Sorokin lives! Centennial observations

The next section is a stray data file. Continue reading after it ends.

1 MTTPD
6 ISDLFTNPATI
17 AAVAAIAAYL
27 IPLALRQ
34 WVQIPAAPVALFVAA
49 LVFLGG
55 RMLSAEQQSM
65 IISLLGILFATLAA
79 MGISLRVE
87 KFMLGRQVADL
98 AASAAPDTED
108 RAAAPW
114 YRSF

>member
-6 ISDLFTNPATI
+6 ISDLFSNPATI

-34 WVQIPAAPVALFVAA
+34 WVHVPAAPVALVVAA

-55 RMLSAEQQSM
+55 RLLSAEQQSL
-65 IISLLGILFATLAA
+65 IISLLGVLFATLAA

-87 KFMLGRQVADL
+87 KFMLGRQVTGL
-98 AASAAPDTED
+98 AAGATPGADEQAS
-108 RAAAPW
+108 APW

P.A. Sorokin was one of the most colorful, erudite and controversial figures in American Sociology. A Komi peasant, Sorokin was born on January 21, 1889, in the village of Turya. At fourteen, he was part of the organized resistance to the Czar and politics became intertwined with education in a dynamic mix. By 1922 Sorokin had finished his Magistrant of Criminal Law and PhD degrees. He had also been jailed six times for political defiance. He founded the first sociology department at the University of St. Petersburg, and became Alexander Kerensky's personal secretary in the post Czarist government. During his last incarceration, Lenin ordered him shot. Only pleas from former political allies persuaded Lenin to exile him instead. Sorokin and his wife Elena left Russia in September 1923. After a year in Prague, Sorokin came to the United States and soon found employment at the University of Minnesota. There, in six years, he wrote six books. It was on the reputation of these volumes that Harvard's President, Abbott Lawrence Lowell, invited Sorokin to chair the University's first Department of Sociology in 1930. During his three Harvard decades, Sorokin's writings too many different directions. As a humanistic scholar he wanted to understand the conditions which led to war and the methods by which they could be treated and reduced. Sorokin further argued that sociologists spend too much time studying destructive social behaviors. Sorokin studied altruism and amitology. With support from the Lilly Endowment he established the Harvard Center for Creative Altruism. The Center sponsored many theoretical and practical research projects including seven books by Sorokin. Mainstream sociologists were often skeptical about these projects and Sorokin became somewhat of a margin figure in the discipline . In April 1963 rank-and-file sociologists spoke out in support of Sorokin for the Presidency of the American Sociological Association. Sorokin died in 1968. Sorokin's legacy is substantial. The lasting value of his work was in part captured by the "Sorokin lives" buttons worn by young dissident sociologists at the 1969 ASA meetings in San Francisco.
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